Burger Showdown: Stella's Lounge/Wealthy St Station

If there’s one food that’s sure to bring down harsh judgement or blind love from foodies, it’s the Burger. In our travels, we’ve had the opportunity to try many different versions from visionary chefs to greasy spoon line cooks. We felt it was time to begin a quest...a worldwide search for The Best Burger. To begin, after much prodding and talkback on Twitter, we decided to pit Stella’s Lounge against Wealthy Street Station in Grand Rapids...

He Fed:

I am guilty of instigating this burger-on-burger showdown. A few months ago, the brilliant chef at Reserve, Matthew Millar, debuted a very special burger on the menu. It is a mix of Kobe and bacon, a smoky, meaty, and utterly breathtaking accomplishment that haunts me when I’m craving beef. I promptly proclaimed it the Best Burger in Grand Rapids. Of course, some fellow foodies took issue with this annoucement and before I knew it, we had embarked on a mission to prove my theory. Thanks to @Mark_L_Curtis @grgrub @bryanesler and @joelleo we seek the #BestBurger in #GRmi

We begin by heading to Stella’s to try their signature stuffed burger. At the last minute, our buddy Pappy announces he will be in the neighborhood, so we invite him along for the challenge. There is some concern that, since this is Stella’s 1 year anniversary, there might be a crowd. Indeed, we have a rough time finding a spot to park nearby...not because of the birthday, but because Kenny Chesney is in town. We are the only patrons at Stella’s for lunch.

Since we’re early, we start with the D&B, deep fried pickles and olives. The pickles are spears, not slices, while the olives are medium-large pimento-stuffed. Though they are deep fried, the batter is light and crispy, almost tempura. I’m a big fan of the spicy chipotle dipping sauce. Pappy joins us and he goes for the chili dog, while Juliet and I opt to split the burger stuffed with blue cheese and bacon. We also upgrade to the chronic fries, and I’m so glad we did. The fries are coated in a dusting of dehydrated Frank’s Red Hot that is spicy and addictive...maybe better than HopCat’s crack fries. Maybe. The burger is juicy and blue cheese oozes out of the center when we cut it in half. I take a big bite...and taste nothing. The quality of the meat is good, but it’s nearly tasteless. I am not getting much in the way of blue cheese either. Bacon? Nowhere to be found. Maybe it’s in there, but I’m not detecting any salt component whatsoever.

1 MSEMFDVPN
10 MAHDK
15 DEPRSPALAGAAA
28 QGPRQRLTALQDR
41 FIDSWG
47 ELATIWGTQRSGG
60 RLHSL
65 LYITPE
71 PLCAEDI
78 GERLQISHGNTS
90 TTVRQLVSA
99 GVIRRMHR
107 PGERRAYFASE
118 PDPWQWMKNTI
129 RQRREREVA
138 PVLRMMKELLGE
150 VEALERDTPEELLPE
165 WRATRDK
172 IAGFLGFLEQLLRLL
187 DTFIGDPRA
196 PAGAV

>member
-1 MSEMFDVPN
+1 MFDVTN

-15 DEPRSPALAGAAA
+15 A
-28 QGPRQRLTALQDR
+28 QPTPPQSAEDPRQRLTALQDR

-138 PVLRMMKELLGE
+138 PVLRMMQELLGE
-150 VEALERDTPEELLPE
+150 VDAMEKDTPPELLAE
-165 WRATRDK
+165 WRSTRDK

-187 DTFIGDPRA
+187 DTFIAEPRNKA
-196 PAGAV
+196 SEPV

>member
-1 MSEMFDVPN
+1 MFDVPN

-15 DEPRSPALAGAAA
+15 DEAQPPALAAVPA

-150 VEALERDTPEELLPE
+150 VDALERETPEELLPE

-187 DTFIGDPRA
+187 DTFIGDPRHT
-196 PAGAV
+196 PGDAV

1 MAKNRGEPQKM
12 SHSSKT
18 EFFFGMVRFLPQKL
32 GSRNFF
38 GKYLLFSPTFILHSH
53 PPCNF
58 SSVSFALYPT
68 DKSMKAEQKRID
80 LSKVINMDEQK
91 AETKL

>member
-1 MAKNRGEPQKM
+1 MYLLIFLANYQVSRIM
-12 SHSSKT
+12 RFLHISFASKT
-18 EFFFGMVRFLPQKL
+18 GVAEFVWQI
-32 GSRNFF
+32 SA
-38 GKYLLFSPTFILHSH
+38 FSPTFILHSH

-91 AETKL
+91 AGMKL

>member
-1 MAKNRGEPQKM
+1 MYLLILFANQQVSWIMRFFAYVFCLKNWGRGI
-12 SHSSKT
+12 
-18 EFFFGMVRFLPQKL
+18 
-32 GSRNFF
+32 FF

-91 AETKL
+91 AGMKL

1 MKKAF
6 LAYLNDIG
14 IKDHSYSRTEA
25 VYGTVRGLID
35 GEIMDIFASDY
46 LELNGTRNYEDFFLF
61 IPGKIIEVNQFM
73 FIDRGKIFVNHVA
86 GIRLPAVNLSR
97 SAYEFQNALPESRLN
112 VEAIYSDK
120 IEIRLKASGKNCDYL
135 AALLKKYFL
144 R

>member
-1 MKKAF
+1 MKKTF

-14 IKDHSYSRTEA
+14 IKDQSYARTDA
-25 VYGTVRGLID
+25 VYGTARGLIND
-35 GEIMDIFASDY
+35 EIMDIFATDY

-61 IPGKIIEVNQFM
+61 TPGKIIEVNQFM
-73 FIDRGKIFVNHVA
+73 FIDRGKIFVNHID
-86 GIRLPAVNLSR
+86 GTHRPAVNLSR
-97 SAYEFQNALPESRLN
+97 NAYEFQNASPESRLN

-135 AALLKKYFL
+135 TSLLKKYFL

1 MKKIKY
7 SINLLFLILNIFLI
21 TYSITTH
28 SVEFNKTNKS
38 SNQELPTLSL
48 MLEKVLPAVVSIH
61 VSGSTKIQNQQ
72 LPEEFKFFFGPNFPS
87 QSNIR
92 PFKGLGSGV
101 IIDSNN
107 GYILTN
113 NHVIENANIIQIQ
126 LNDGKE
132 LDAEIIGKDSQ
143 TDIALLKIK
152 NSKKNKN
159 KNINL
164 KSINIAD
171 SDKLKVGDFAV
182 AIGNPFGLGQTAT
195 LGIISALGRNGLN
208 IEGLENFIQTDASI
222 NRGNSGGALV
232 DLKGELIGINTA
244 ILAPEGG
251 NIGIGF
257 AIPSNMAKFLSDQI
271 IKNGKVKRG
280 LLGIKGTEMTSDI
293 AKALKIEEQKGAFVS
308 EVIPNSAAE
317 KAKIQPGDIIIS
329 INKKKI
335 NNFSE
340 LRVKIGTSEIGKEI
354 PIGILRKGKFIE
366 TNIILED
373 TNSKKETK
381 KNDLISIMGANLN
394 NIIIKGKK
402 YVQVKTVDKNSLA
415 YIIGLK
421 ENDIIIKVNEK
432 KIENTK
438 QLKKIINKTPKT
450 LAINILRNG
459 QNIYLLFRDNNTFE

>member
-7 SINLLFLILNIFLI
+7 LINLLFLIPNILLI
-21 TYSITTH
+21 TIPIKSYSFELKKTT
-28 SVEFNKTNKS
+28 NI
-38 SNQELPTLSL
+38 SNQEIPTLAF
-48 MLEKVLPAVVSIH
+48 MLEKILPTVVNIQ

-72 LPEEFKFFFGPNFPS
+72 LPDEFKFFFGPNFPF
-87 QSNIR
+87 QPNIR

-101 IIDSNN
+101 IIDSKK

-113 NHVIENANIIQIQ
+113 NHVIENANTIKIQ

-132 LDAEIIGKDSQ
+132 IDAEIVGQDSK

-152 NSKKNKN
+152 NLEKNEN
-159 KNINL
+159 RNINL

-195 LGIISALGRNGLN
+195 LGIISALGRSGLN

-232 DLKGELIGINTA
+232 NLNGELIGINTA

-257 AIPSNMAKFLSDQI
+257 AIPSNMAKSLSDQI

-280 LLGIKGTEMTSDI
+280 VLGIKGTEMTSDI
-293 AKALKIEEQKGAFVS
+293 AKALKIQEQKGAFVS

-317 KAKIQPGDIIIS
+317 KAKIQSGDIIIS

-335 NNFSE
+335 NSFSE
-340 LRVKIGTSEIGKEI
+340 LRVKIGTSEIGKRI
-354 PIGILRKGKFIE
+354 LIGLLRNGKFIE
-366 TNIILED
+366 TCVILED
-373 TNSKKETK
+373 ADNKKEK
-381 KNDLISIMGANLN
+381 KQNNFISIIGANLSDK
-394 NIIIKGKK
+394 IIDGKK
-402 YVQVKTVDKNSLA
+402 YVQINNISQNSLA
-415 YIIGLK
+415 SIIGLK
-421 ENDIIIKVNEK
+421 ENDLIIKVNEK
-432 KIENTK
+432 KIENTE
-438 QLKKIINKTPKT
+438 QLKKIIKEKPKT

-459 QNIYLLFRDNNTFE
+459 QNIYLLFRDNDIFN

We zoom next to Wealthy Street Station. It is a fantastically nice day out, hot and sunny. By this time, the lunch rush is over and we find a parking space in front of the restaurant, kitty corner to Sandmann’s barbecue. The place is clearly an old garage or gas station, converted to a greasy spoon. Seems promising! A friendly counter jockey takes our order; Pappy continues with the chili dog theme (he is a glutton for punishment), instead opting for a polish sausage smothered in chili, while we order the olive burger. We are already full from our previous stop, but the show must go on! We grab a table outside, soaking up the sun and drinking Vanilla Cream soda until the counter guy literally bangs on the garage door from the inside to let us know our order is up. I slice the sandwich in half and take a healthy bite. The meat patty is anemic—clearly pre-fab from Gordon Food Service—and though the ingredients on top are fresh, they completely overwhelm the beef. It reminds me of the old Hot-N-Now olive burgers (which I used to worship a quarter century ago) and that’s probably not a good thing.